Back Away from the WIP, Please

It’s incredibly easy to ignore the reams of good advice about revising and editing. We see the same suggestions so many times that they eventually fail to make any impression on our minds. Or maybe we don’t think some of that advice actually applies to us.

Take, for example, the one about taking time out from something you’ve been working on for a long time, in order to gain a fresh perspective. Sounds good, doesn’t it? But until you’ve gone over your WIP so many times that you’re ready to trash it because it still sucks, you’re not going to take that advice seriously. How do I know? Because I’m guilty.

I spent half a year or more writing Boundaries, all that time going back over previous chapters, filling in plot holes, smoothing out sentence construction, catching punctuation errors, and doing all the other housecleaning that writing requires. The damned thing was finally done, even though I wasn’t happy with the ending. Overall, it looked pretty good, so I started serializing it on Live Journal. Before I posted each chapter, I’d go over it again and always found one more bit that needed to be cleaned up. That was fine; one more bit cleaned up was one less bit to catch readers’ eyes.

But after all that work, there were still sections that just didn’t work right. And I still couldn’t figure out how to fix them. As soon as the last chapter was posted, I plunged into what I hoped would be a final revision. It turned out to be a pretty major one that made the novel a lot better, but those stubborn spots still refused to wash out. And I was still unhappy with the ending. Luckily, NaNoWriMo intervened. I didn’t want to leave Boundaries on the shelf, but I needed plenty of time before November to work out the novel-to-be. What with one thing and another, I didn’t finish The Warden during NaNo. Instead, I spent December trying to finish it , and Boundaries languished.

Without having planned it, I had taken a three month vacation from Boundaries. Was I grateful? Hell, no. I was champing at the bit to get back to it, and resenting The Warden because it was sucking up my attention. Then the inevitable happened. I burned out on The Warden, with only a couple of chapters more to write.  Only somewhat regretfully, I put it aside and picked up Boundaries again. As I started working my way through the chapters, most of the nasty knots started to unravel, almost without any real effort. I’d look at a scene that had resisted my efforts to make it work and wonder why that had ever been a problem. Just add this bit of dialog, move that sentence, eliminate this one, and poof! A scene that flowed and worked just the way I’d always wanted it to.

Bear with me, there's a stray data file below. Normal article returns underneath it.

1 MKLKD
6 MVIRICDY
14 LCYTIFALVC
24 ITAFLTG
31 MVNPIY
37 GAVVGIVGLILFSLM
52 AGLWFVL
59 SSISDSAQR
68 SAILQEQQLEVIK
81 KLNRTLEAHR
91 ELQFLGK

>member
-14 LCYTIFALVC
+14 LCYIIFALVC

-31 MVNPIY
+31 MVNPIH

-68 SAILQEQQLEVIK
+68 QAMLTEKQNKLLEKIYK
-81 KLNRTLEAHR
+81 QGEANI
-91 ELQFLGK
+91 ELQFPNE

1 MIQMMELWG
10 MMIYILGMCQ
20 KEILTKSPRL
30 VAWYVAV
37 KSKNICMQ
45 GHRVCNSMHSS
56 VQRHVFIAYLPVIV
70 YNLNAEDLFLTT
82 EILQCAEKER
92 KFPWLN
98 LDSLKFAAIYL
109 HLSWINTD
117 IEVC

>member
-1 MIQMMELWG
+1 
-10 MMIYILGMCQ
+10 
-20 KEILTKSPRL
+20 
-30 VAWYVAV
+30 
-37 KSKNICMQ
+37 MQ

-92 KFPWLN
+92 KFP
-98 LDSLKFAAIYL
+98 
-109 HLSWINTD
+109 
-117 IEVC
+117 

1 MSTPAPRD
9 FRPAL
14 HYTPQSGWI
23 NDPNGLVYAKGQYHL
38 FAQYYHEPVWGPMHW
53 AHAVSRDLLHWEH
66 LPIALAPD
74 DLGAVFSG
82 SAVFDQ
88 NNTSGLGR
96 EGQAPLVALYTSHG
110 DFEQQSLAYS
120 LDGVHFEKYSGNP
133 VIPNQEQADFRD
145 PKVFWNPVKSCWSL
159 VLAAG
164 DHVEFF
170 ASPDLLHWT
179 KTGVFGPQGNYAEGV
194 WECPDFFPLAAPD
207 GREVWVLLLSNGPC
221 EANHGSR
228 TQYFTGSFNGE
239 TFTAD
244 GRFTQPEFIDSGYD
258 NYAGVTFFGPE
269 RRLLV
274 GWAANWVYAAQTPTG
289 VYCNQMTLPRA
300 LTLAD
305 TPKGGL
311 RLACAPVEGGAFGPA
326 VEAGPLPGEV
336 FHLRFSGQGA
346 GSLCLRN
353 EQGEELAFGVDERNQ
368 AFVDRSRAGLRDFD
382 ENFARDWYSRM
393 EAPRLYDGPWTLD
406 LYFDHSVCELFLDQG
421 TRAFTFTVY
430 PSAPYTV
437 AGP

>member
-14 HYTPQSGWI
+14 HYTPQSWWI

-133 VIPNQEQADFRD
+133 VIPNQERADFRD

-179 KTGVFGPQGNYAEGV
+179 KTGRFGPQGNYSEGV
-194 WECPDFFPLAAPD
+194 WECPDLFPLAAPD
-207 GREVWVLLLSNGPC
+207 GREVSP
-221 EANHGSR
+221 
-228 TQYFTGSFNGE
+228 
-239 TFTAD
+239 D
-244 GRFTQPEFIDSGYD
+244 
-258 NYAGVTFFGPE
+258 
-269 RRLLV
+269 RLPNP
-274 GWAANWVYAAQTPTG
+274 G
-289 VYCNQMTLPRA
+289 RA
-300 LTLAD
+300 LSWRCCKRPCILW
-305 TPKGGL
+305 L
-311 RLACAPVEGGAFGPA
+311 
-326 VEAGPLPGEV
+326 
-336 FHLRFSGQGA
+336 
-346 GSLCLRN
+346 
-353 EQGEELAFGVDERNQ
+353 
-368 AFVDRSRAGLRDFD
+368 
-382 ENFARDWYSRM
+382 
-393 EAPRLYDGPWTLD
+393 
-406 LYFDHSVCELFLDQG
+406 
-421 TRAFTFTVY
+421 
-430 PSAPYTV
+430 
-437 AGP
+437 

What happened? The deep grooves that had been worn into my brain by going over the same ground so many times had a chance to flatten out. The more you look at something, the more familiar it becomes, and the harder it is to imagine it any other way. Every time you see it, its reality as it is at this moment is reinforced in your mind. Time away allows it to become less familiar, less set in stone. Time away lets you come to the work with fresh eyes and a new perspective. The horrible sentence that you didn’t notice before stands out like a sore thumb, and the solution is right there in front of you. The dialog that marches stiffly along  is ludicrous because you know people don’t talk that way, and now you know exactly how it should sound.

Boundaries still offers challenges that don’t yield right away, but the time away gave me a clearer vision of what I was trying to achieve and why I didn’t. Three months vacation would have been worth it at twice the price.


4 thoughts on “Back Away from the WIP, Please

  1. This one is a hard one for me to follow, too. I’m a perfectionist when it comes to my writing, and the more resistant something is, the more I want to keep working at those stubborn knots. But I do find when I put it away for a while, I see it much more clearly and can make it work a lot better.

    1. I’m not sure I would have been able to do it if NaNo hadn’t come up as a priority. But now that I’ve done it and seen that it works, I’m going to try not to forget it.

  2. Talking to my artist friends, one thing that keeps cropping up again and again is: when do you know to stop? With anything creative there is an element of the organic and deciding the project is finished is difficult for the creator to evaluate. A furled bud is as beautiful as an open bloom, but when the petals start shedding you’ve gone too far. Readers generally want the newly unbfurled bud, without the blemishes of greenfly and blackspot.
    I don’t think an artist/author/poet/musician is ever 100% happy with a final product. In fact there is no ‘final’. Everytime I read through my work I see something I want to change/add/delete and I am glad when my editor waves her wand and says, ‘no more!’

  3. Bea, I’ve read about writers who never publish because they can’t let go and say “enough.” It’s a fine line, for sure. When it comes to punctuation and grammar, I try for perfection. But when it’s the way a sentence flows or what a character says (one thing rather than something else just as good), I have to ask who the heck would know the difference.

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